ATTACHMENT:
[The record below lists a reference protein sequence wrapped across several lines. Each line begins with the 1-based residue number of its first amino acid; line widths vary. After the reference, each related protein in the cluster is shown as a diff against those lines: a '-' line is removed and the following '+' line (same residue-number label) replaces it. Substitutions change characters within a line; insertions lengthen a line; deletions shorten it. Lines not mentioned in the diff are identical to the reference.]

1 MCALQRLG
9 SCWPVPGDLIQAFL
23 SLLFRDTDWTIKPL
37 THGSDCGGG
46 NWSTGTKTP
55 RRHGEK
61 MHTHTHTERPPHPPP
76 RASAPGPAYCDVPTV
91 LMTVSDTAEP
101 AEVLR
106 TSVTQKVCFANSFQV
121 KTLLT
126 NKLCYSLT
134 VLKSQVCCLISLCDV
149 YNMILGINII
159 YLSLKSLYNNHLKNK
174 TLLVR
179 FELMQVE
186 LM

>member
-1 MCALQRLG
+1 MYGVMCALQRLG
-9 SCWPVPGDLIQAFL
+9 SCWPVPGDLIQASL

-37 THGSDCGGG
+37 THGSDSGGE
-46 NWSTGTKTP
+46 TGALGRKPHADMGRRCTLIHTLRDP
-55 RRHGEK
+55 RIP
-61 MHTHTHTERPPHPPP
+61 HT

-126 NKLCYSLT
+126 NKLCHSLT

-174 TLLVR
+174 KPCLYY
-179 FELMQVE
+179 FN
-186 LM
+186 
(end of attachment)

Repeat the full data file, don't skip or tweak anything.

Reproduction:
[The record below lists a reference protein sequence wrapped across several lines. Each line begins with the 1-based residue number of its first amino acid; line widths vary. After the reference, each related protein in the cluster is shown as a diff against those lines: a '-' line is removed and the following '+' line (same residue-number label) replaces it. Substitutions change characters within a line; insertions lengthen a line; deletions shorten it. Lines not mentioned in the diff are identical to the reference.]

1 MCALQRLG
9 SCWPVPGDLIQAFL
23 SLLFRDTDWTIKPL
37 THGSDCGGG
46 NWSTGTKTP
55 RRHGEK
61 MHTHTHTERPPHPPP
76 RASAPGPAYCDVPTV
91 LMTVSDTAEP
101 AEVLR
106 TSVTQKVCFANSFQV
121 KTLLT
126 NKLCYSLT
134 VLKSQVCCLISLCDV
149 YNMILGINII
159 YLSLKSLYNNHLKNK
174 TLLVR
179 FELMQVE
186 LM

>member
-1 MCALQRLG
+1 MYGVMCALQRLG
-9 SCWPVPGDLIQAFL
+9 SCWPVPGDLIQASL

-37 THGSDCGGG
+37 THGSDSGGE
-46 NWSTGTKTP
+46 TGALGRKPHADMGRRCTLIHTLRDP
-55 RRHGEK
+55 RIP
-61 MHTHTHTERPPHPPP
+61 HT

-126 NKLCYSLT
+126 NKLCHSLT

-174 TLLVR
+174 KPCLYY
-179 FELMQVE
+179 FN
-186 LM
+186 